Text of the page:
Sustainability in training programs that improve patient and resident outcomes is critically important. Upper and middle managment must embrace change initiatives in order to successfully compete in an increasingly crowded marketplace.
But what happens after these programs are implemented? Far too often we hear that wonderful “culture change” programs faded in time, often because the champions were no longer with the company, or had moved to other positions. Unfortuantely for the organization, this means an investment of time, money and resources had gone to waste. This may be a result of poor planning and program implementation or simply a matter of not enough staff to oversee the program to ensure its success. In addition, many such programs are limited by proper funding and acceptance by upper management to the extent that there is never a cohesiveness to keep the elements of the program working smoothly.
It IS possible to have program sustainability. With proper planning, collaborative efforts with training partners and the placement of champion leaders throught the employee spectrum, sustainable programmming is very possible. In fact, we know that it can work! Below are just some examples of how programs can be made sustainable.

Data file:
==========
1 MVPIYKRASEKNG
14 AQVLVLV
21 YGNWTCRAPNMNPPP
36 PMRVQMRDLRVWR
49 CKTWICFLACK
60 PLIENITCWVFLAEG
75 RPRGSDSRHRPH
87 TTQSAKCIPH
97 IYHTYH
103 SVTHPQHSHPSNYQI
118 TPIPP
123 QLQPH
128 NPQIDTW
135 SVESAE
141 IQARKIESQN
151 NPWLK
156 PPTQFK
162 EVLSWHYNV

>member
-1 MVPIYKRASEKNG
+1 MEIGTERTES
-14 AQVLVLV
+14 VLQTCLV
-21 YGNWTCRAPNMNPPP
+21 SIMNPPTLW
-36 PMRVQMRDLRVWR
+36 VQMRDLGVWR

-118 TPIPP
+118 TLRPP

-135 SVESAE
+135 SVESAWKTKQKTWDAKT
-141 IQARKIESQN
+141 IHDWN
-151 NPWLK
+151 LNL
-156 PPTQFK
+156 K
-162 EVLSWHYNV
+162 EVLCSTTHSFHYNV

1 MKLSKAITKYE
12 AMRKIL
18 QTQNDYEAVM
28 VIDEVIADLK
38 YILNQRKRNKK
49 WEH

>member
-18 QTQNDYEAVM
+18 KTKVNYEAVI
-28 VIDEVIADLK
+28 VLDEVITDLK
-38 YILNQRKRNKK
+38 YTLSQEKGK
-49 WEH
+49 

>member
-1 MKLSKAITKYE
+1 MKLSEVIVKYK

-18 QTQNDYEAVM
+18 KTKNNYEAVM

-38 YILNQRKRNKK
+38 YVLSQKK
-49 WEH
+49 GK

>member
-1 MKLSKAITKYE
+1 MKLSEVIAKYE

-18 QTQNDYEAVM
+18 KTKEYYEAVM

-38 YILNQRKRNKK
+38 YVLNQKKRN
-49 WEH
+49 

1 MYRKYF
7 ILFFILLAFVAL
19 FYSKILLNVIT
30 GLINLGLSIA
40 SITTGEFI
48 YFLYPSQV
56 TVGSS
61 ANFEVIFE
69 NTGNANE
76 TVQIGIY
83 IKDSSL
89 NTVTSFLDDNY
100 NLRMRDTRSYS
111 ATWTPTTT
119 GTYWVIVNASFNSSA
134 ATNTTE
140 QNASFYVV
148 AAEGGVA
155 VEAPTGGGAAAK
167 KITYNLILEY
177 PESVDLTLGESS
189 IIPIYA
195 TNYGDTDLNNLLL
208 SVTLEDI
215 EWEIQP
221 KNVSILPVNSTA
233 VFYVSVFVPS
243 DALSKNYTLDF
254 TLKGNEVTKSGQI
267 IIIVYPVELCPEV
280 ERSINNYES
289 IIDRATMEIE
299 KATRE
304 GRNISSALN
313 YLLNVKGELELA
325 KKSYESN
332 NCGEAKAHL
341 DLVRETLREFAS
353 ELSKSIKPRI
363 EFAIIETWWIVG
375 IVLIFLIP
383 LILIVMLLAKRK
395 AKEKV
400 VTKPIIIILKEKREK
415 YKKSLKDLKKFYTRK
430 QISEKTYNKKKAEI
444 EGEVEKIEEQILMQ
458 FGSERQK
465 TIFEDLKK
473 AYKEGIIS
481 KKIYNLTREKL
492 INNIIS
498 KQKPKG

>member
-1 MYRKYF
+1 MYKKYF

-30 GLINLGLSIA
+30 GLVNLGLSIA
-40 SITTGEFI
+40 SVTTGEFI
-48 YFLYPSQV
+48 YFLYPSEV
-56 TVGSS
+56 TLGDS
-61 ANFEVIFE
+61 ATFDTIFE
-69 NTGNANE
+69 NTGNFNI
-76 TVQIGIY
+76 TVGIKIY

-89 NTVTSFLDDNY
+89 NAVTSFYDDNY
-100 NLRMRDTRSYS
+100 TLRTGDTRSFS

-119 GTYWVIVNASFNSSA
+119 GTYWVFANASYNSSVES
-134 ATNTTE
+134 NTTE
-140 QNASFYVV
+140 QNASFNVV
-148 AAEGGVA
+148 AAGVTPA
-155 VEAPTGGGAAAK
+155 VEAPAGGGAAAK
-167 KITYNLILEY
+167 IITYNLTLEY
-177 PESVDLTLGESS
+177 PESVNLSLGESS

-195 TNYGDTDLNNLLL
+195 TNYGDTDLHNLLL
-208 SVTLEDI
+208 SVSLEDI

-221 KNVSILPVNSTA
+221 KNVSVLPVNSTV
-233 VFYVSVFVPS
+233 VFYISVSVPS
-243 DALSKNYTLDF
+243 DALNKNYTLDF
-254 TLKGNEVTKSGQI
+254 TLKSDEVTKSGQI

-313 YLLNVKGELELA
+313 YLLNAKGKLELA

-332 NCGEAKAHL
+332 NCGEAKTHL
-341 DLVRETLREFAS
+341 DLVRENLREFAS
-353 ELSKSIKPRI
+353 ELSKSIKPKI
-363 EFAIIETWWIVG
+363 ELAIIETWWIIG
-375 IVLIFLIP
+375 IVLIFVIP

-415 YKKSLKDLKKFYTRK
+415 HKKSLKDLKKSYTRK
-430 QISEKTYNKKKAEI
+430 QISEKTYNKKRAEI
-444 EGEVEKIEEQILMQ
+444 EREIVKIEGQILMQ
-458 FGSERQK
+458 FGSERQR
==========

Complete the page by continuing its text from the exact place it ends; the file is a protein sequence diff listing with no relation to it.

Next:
- Champion leaders are made of upper, middle management and staff. All team members working together on change initiatives is vital.
- Management should encourage problem-solving skills among all staff as new programs are implemented. Without idea generators, how would new practices every get off the ground?
- Provide incentives for staff who practice culture change initiatives and embrace these in their everyday care routines. By including simple accountability systems using champion leaders, this will insure that new tools are being used effectively and efficiently.
- Make certain that everyone understands the big picure of why new practices are being implemented.
- And finally, sustainability is afterall, not just about how you run your business but how you treat your staff.